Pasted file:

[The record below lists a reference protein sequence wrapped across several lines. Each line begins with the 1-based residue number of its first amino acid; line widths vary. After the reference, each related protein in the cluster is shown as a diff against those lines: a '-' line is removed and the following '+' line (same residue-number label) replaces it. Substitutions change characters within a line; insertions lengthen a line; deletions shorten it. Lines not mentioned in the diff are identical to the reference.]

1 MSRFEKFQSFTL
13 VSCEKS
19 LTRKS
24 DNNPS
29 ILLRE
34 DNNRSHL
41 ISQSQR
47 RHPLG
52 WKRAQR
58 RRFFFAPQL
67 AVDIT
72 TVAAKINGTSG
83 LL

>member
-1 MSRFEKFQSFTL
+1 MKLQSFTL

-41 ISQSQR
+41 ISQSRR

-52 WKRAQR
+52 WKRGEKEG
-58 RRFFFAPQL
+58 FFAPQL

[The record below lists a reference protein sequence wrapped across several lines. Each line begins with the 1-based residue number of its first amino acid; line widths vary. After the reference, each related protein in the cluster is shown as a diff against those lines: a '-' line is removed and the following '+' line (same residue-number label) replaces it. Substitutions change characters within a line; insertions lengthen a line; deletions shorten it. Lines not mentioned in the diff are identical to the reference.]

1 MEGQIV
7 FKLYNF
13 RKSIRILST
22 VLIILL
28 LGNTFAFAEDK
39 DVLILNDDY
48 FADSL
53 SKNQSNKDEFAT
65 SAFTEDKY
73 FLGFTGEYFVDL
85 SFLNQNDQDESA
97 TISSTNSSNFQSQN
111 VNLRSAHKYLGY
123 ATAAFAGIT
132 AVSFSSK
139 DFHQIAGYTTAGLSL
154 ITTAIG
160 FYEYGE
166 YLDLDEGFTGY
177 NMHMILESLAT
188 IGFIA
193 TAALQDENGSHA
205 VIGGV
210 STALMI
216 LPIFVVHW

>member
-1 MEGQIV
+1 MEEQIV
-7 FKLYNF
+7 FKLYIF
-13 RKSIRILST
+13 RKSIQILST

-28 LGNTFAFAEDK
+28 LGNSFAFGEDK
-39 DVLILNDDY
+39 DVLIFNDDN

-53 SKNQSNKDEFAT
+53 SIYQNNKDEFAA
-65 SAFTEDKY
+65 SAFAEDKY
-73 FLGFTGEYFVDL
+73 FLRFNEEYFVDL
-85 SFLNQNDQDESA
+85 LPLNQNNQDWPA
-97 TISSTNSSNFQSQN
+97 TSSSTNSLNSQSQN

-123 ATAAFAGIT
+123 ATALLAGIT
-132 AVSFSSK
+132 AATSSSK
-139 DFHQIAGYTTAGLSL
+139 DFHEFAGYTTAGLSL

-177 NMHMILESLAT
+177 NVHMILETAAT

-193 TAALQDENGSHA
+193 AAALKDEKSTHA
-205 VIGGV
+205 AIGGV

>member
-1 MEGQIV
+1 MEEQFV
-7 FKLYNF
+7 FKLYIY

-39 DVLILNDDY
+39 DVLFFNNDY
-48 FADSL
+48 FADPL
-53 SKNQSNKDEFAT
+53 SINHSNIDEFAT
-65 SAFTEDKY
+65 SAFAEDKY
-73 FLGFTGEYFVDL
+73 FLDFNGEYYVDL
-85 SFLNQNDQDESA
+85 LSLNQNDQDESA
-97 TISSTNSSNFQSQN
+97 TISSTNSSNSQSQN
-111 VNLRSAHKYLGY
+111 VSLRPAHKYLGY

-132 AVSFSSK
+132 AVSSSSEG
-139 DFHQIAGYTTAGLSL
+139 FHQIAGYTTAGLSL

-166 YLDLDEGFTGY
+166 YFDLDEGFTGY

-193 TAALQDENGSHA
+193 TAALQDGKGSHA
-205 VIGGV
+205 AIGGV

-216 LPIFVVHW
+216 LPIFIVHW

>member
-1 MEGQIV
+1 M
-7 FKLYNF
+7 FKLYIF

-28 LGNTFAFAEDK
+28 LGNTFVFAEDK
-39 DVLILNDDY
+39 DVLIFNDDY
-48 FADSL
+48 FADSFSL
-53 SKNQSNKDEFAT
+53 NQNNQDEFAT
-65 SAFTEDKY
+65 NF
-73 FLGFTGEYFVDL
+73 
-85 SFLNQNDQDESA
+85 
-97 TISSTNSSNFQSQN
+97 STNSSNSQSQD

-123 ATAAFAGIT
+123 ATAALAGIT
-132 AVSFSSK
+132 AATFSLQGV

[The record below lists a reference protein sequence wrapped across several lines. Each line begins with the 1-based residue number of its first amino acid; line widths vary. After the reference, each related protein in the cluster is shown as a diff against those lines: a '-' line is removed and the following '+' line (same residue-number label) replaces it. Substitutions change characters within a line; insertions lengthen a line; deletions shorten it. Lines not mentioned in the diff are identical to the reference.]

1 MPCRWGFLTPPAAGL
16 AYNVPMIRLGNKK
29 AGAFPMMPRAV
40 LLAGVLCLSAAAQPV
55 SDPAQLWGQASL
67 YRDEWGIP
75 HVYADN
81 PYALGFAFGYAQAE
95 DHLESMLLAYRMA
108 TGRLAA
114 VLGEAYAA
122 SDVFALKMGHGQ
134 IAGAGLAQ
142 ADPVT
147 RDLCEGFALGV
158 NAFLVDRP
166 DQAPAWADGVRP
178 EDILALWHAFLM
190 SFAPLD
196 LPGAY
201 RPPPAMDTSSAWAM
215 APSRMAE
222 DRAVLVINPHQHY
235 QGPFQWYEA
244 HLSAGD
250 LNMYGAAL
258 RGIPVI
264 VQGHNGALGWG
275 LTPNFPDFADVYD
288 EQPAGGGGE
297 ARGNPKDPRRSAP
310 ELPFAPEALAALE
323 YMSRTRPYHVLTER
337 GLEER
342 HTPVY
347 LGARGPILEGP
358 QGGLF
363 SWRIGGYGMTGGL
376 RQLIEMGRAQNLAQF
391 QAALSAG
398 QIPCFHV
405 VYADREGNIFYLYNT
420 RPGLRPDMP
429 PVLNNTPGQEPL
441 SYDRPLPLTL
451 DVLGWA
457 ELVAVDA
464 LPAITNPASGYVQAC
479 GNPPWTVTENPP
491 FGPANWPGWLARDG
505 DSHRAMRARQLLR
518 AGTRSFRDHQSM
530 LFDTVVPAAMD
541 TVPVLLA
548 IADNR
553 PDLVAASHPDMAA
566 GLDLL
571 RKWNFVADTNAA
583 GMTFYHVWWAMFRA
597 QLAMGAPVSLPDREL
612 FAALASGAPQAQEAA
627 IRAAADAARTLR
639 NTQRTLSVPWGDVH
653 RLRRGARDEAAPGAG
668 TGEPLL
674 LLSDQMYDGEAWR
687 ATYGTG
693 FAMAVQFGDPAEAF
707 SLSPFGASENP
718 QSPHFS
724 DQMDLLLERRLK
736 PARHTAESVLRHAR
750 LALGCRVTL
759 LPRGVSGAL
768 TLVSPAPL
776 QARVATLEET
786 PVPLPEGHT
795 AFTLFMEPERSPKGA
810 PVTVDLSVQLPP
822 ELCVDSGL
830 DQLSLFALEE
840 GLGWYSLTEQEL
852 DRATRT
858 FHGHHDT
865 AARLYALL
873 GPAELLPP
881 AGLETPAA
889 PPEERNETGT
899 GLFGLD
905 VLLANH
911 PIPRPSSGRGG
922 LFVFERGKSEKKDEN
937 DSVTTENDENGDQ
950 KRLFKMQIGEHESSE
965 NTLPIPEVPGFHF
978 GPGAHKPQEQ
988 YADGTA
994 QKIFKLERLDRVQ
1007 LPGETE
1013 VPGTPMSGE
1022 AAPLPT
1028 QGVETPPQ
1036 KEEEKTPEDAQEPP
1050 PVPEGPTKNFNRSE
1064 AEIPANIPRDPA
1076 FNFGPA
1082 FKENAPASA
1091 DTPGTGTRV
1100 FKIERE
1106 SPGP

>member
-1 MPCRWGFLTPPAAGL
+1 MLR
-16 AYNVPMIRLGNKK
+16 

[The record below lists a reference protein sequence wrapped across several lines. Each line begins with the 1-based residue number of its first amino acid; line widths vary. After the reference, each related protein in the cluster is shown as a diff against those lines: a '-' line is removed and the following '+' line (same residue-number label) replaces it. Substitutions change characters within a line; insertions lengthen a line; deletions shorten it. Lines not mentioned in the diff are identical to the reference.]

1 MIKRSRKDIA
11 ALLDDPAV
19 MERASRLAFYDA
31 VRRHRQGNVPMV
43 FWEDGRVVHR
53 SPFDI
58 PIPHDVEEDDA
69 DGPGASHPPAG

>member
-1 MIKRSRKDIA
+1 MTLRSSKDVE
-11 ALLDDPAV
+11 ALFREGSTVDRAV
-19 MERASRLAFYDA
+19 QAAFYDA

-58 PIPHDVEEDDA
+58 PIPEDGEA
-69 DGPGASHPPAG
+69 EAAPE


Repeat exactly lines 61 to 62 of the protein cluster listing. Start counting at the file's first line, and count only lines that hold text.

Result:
-53 SKNQSNKDEFAT
+53 SIYQNNKDEFAA